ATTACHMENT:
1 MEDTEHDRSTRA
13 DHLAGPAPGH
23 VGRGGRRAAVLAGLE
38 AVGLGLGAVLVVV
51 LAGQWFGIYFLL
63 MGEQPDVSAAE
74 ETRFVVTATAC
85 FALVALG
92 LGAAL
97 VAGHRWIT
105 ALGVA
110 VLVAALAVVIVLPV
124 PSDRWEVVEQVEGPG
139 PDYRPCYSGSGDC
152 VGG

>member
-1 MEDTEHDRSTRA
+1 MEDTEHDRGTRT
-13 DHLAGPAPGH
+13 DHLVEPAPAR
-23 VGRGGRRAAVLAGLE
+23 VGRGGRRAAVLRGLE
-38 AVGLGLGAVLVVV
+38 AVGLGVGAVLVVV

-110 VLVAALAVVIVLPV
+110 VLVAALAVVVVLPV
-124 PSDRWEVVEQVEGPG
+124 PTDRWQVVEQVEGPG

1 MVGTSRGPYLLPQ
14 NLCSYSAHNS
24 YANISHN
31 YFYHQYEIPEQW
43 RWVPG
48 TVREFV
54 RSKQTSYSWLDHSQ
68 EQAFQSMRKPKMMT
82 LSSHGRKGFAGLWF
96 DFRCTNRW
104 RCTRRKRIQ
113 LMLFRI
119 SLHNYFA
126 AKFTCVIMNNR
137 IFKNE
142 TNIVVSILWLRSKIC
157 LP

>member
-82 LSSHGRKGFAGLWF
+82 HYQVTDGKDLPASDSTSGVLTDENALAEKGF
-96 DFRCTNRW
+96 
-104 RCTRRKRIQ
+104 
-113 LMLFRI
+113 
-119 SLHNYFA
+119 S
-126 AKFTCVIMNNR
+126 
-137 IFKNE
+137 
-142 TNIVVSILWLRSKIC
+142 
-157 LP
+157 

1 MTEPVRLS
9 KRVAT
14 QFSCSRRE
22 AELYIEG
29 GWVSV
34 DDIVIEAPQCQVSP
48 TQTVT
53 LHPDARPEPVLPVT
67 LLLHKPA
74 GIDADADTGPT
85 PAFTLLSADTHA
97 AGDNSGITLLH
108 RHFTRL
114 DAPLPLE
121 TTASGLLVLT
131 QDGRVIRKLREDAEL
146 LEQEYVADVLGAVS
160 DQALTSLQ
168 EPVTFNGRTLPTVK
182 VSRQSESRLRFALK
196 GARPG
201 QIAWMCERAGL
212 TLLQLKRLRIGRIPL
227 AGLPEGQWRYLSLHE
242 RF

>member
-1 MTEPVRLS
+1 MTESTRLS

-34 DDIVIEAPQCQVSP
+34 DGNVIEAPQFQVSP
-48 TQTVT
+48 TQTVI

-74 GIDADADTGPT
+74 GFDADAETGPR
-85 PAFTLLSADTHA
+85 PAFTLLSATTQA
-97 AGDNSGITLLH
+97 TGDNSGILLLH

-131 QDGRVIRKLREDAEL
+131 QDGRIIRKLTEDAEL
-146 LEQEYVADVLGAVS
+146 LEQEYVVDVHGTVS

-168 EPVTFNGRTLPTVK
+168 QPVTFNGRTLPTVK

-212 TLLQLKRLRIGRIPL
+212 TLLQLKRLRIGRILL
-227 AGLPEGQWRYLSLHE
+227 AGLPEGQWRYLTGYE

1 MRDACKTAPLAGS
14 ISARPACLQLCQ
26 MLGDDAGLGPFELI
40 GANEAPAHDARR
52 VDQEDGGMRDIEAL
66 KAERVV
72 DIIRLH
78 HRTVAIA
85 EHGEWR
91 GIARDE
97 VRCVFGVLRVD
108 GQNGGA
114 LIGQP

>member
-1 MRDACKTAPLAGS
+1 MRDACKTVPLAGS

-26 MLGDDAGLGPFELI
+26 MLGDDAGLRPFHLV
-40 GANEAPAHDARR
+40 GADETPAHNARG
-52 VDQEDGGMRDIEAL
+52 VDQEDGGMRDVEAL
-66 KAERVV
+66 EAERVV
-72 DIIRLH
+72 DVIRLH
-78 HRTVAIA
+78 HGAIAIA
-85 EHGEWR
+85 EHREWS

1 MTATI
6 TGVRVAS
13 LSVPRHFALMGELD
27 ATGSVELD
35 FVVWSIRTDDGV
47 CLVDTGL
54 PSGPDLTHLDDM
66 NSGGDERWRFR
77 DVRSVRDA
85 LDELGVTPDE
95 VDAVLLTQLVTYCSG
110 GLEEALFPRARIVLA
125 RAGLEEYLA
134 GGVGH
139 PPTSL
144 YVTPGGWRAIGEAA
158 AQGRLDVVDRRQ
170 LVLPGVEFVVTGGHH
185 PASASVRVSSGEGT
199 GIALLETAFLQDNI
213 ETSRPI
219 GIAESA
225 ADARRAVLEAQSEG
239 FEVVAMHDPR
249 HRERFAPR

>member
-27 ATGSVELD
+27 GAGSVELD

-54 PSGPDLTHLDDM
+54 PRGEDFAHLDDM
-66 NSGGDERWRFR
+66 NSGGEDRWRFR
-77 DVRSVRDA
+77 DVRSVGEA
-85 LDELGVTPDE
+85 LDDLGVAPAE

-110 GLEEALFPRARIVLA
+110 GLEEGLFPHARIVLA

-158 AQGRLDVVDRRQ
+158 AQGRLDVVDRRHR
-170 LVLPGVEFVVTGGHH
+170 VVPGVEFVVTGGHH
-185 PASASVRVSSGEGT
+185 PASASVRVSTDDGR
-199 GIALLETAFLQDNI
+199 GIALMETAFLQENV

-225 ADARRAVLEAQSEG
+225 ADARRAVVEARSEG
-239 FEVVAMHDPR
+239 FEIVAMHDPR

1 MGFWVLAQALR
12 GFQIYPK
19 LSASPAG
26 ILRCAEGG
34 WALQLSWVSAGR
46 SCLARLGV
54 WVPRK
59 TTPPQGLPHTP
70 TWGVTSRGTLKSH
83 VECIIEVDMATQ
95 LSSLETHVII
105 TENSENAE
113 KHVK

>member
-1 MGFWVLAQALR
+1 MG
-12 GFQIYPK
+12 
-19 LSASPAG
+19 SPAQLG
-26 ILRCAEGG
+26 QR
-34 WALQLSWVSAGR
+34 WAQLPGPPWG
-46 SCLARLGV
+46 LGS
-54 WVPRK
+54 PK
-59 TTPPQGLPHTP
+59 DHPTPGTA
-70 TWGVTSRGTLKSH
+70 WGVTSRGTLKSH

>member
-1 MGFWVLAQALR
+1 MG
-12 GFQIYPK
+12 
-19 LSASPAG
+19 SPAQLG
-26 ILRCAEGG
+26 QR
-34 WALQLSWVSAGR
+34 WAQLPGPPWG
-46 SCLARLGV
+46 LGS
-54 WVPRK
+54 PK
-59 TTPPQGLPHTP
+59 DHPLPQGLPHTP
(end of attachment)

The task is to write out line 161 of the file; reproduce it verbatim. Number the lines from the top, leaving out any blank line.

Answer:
185 PASASVRVSSGEGT